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CARTER v. THE CITY OF NEW YORK

United States District Court, S.D. New York


January 30, 2004.

MICHAEL CARTER, SAL CIVITILLO, MICHAEL DESTEFANO, VICTOR FIORELLA, MATTHEW JAMES, THOMAS MANLEY, SEAN NEALON, and MICHAEL TEERNEY, Plaintiffs -against- THE CITY OF NEW YORK; RUDOLPH GUILIANI, as Mayor of the City of New York BERNARD KERIK, as Commissioner of the Police Department of the City of New York; JOSEPH J. ESPOSITO, as Chief of Department, New York City Police Department; NEW YORK CITY POLICE DEPARTMENT; THOMAS VON ESSEN, as Commissioner of the Fire Department of the City of New York; POLICE OFFICER RAYMOND ALEXANDER, SHIELD #07652; POLICE OFFICER MICHAEL CUSUMANO, SHIELD #01406; POLICE OFFICER PATRICK DELLILO, SHIELD #10940; POLICE OFFICER BRIAN KAHN, SHIELD #10388; DET. DANIEL MASSANOVA, SHIELD #02342; POLICE OFFICER VARON SHEPARD, #07647, and DET. RICHARD STARK, SHIELD #06393, Defendants

The opinion of the court was delivered by: RICHARDS J. HOLWELL, District Judge

Memorandum Opinion and Order

This action was brought by firelighters for the New York City Fire Department who allege that they were subjected to false arrest, malicious prosecution, and various constitutional violations by police officers at a November 2001 demonstration organized by the firefighters' union. At the demonstration, which was organized to protest the Page 2 decision to reduce the FDNY labor force at "Ground Zero," the site of the September 11, 2001 attack on the World Trade Center in lower Manhattan, several firefighters were arrested and accused of, inter alia, breaking through police barricades at Ground Zero. Plaintiff firefighters contend that police moved the barriers for them, that their conduct at the demonstration was peaceful, and that the legal action taken against them was retaliatory and unlawful.

Defendants move to compel the deposition testimony of John Schiumo, a reporter for the news channel NY1, regarding his observations at the demonstration. Mr. Schiumo was present at the demonstration for the express purpose of gathering information with "intent to disseminate to the public," von Bulow by Auersperg v. von Bulow, 811 F.2d 136 (2d Cir. 1987) and, therefore, may avail himself of a journalist's qualified privilege for non-confidential information obtained in the newsgathering process. Gonzales v. National Broadcasting Co., 194 F.3d 29 (2d Cir. 1999). In the present case, this information included a videotape taken by Mr. Schiumo, his conversations with participants at the demonstration, and his personal observation of the events. Defendants appear to have withdrawn their request for testimony regarding Mr. Schiumo's conversations with other observers of the demonstration and have already received a copy of Mr. Schiumo's videotape. Consequently, the only issue remaining is defendants' right to depose him regarding his personal observation of the events at the demonstration.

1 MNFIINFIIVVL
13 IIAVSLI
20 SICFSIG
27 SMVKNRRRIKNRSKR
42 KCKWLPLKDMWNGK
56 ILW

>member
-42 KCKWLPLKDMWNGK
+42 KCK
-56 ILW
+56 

Defendants contend that the observations of a reporter at a public event are not subject to a journalist privilege, and, therefore, that no showing needs to be made under. Gonzales as to whether that qualified privilege has been overcome. See Dillon v. City of San Francisco, 748 F. Supp. 722 (N.D. Cal. 1990). Page 3

  This court reads Gonzales as establishing a qualified privilege as to all information gathered by a reporter whether through electronic recordation, such as a videotape, or through direct perception. Whether a reporter should be required to turn over a videotape of an event or be deposed as to his direct perceptions of that event would appear to raise the identical policy issues that the court in Gonzales relied upon in finding that the qualified privilege for journalists extended to non-confidential information.

  Of course, the nature of the information, here a reporter's observations at a large public event, is a factor to be considered in determining whether the privilege has been overcome. In the present case, however, defendants have made a particularly weak showing of need. Defendants do not contend that the information sought is "not reasonably obtainable from other sources" as required by the test enunciated in Gonzales, 194 F.2d at 36. Instead, their sole contention is that Mr. Schiumo is a "non-partisan" witness whose testimony would presumably be more credible before a jury. The court, taking into account that the journalist's videotape of the demonstration has already been produced and, further, that there were scores of other witnesses to this large public demonstration, concludes that defendants have not made a sufficient showing to compel further testimony from this witness.

  It is ORDERED, therefore, that defendants' motion to compel Mr. Schiumo's deposition testimony is denied. It is further

  ORDERED that defendants' request for an extension of time to file their motion for summary judgment is granted, and that the deadline for filing is hereby extended until Page 4 February 10, 2004. Opposition and reply papers are to be filed on March 10, 2004. and March 19, 2004, respectively.

  SO ORDERED.

20040130

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